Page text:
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Megan Crabtree

Avoid Post-Vegas Panic by Prioritizing These 3 Action Items

It’s good to immediately go through the materials you collected during the show.




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YOU DID IT! You survived Vegas. But your work is far from done. If you did Vegas right, your email is sure to be inundated with an overwhelming number of proposals, purchase orders, and presentations. If you find yourself silently freaking out and thinking to yourself “Now what?” or “Where do I even begin?”, you are not alone. Post-Vegas Panic is real, and I am here to help.
As tempting as sleeping the entire flight home may be, take that time instead to organize yourself while your memory is still fresh. Pull out all the pamphlets, business cards and information you received during the show. Sort through them and put all the materials that belong to one vendor together. Be sure to jot down any mental notes you have that will help you in the weeks to come. Categorize your materials based on the following criteria.

1. Definite Buys – These are hot leads that you want to be sure to address ASAP. Maybe you found a particular piece or vendor that you want exclusivity with, or there are pieces you selected for replenishment. The longer you wait, the less likely you are to strike a deal or snatch the products the vendor has available to ship.

2. Potential Buys – These are pieces and vendors that need more thought or information before confirming a purchase. Maybe you asked for a proposal from two different vendors on a similar item and now you want to compare pricing, quality, etc., or you want to negotiate the terms.

3. Save for Later – These are vendors or pieces that you know do not work for your store right now, but you want to look into them when the time is right. For example, you found a vendor that has price-point goods designs that would be perfect for your Valentine’s Day catalog, but Valentine’s Day is still far enough away that you have not included it in your budget.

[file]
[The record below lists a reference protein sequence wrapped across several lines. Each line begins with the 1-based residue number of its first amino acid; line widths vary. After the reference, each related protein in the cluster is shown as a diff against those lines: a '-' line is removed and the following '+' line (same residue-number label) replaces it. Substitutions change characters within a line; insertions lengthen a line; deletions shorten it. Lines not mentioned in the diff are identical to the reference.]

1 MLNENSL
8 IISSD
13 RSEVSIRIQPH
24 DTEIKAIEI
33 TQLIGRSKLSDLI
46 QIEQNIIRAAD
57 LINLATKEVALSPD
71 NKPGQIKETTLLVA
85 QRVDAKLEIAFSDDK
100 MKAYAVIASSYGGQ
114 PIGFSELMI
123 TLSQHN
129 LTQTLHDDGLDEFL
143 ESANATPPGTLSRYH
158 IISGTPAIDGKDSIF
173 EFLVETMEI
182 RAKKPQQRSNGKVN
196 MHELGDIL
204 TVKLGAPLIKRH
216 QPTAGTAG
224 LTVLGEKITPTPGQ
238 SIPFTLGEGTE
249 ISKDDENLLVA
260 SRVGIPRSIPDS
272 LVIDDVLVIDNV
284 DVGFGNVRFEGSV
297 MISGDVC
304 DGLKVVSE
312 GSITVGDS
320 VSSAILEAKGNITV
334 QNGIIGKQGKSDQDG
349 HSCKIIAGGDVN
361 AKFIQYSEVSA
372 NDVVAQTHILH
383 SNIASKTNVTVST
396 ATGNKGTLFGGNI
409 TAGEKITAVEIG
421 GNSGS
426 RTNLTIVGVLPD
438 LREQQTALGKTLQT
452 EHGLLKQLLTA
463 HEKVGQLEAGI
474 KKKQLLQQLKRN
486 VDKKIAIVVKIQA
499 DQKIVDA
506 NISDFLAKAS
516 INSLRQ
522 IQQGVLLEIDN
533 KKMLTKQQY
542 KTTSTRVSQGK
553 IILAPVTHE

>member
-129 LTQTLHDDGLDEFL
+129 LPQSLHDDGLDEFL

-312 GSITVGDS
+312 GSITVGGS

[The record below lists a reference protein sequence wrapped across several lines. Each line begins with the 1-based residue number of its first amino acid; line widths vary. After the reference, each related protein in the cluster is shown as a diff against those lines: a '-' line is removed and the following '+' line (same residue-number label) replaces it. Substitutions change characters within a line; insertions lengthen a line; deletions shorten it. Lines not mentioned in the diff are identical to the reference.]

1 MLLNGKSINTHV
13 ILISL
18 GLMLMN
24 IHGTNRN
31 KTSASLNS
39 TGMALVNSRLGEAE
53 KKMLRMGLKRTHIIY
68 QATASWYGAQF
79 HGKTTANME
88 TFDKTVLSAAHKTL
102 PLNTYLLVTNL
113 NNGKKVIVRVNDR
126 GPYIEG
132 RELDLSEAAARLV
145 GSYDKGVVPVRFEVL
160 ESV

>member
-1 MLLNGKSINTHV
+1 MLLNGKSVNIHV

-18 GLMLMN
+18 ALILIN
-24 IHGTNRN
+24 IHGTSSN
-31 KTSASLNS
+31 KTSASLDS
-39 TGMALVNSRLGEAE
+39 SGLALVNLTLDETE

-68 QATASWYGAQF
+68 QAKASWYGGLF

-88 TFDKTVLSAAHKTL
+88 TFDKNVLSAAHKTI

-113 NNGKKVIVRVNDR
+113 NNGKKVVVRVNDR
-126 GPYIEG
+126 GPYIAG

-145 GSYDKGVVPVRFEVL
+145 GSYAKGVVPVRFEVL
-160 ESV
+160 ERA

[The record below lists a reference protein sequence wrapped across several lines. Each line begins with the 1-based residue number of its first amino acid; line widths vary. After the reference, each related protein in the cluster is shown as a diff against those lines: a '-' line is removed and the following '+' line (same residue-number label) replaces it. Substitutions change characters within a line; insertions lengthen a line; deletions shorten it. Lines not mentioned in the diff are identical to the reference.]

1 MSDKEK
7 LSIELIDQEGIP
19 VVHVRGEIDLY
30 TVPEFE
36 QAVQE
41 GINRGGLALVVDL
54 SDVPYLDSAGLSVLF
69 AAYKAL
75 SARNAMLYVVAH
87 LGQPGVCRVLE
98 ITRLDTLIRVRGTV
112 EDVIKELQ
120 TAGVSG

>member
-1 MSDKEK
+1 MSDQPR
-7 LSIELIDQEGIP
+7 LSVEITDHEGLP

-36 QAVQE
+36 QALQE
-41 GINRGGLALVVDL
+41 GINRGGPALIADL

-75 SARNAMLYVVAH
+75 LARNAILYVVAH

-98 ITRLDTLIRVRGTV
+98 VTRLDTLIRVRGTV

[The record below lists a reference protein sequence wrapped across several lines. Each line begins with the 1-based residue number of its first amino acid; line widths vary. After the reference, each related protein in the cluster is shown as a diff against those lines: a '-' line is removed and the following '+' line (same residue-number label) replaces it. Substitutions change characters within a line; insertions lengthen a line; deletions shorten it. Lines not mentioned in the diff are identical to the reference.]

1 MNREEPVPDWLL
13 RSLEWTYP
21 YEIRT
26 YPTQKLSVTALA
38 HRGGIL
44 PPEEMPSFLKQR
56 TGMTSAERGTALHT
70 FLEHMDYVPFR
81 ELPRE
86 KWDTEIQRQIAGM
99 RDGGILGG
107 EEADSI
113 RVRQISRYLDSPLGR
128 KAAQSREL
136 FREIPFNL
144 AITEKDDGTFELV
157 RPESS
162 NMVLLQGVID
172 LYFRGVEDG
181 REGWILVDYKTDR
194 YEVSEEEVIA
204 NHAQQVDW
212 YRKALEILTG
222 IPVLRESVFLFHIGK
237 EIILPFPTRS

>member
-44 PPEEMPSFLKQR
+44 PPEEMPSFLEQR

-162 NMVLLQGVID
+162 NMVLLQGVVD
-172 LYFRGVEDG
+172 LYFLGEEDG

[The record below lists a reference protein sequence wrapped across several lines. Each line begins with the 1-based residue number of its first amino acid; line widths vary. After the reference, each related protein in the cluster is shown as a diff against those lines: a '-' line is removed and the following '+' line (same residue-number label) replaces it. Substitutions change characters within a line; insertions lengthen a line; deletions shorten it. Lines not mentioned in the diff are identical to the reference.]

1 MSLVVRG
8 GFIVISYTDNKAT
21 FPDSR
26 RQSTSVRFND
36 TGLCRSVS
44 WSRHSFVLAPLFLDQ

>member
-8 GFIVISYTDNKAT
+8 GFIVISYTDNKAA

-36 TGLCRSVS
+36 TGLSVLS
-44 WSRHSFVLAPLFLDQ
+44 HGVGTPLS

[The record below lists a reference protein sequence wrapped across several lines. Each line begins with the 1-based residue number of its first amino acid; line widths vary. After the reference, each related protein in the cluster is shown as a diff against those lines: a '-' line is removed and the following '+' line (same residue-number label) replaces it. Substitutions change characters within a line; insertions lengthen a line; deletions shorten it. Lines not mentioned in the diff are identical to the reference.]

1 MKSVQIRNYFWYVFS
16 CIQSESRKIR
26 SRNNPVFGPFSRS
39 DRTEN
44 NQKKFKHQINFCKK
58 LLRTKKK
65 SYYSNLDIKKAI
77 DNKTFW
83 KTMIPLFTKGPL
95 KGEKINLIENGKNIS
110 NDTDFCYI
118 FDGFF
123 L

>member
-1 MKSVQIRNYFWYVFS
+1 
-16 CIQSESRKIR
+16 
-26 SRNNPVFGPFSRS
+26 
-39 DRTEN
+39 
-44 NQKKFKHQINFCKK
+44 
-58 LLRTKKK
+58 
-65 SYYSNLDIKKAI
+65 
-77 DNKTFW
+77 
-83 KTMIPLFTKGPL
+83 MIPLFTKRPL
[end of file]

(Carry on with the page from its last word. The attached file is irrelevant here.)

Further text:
When you arrive home, you’ll already be a step ahead of the competition and you can hit the ground running. First things first, you want to make those Definite Buys a top priority. While closing those deals on your Definite Buys, file your Save for Laters before they get mixed in with everything else you are working on.

After securing the Definite Buys, revisit your numbers and adjust your budget to reflect the amount that your vendors confirmed they would buy back during the show and your Definite Buys. Go vendor by vendor, making sure your potential buys are within your budget. Work with your current showcase layout and confirm they are distinct from what you currently offer. Remember: Do not be afraid to ask for longer terms, memo options, or negotiate pricing!


At this point, you are most likely exhausted, and the vendors are probably breathing down your neck every minute of the day. While it is important to respect their time and effort, don’t forget that making smart buying decisions your priority because it sets a precedent for the year to come.

Megan Crabtree is the founder and CEO of Crabtree Consulting. Before founding Crabtree Consulting, Megan had a successful professional career in the jewelry industry, which culminated with high-level positions at several of the top firms in the retail and manufacturing sectors. Reach her at [email protected] or visit us at www.crabtreeadvisory where you can set up a live chat or a 30-minute free consultation.



Celebrate Your Retirement with Wilkerson

For nearly three decades, Suzanne and Tom Arnold ran a successful business at Facets Fine Jewelry in Arlington, Va. But the time came when the Arnolds wanted to do some of the things you put off while you’ve got a business to run. “We decided it was time to retire,” says Suzanne, who claims the couple knew how to open a store, how to run a store but “didn’t know how to close a store.” So, they hired Wilkerson to do it for them. When she called, Suzanne says Wilkerson offered every option for the sale she could have hoped for. Better still, “the sale exceeded our financial goals like crazy,” she says. And customers came, not only to take advantage of the going-out-of-business buys and mark-downs, but to wish a bon voyage to the beloved proprietors of a neighborhood institution. “People were celebrating our retirement, and that was so special,” says says.

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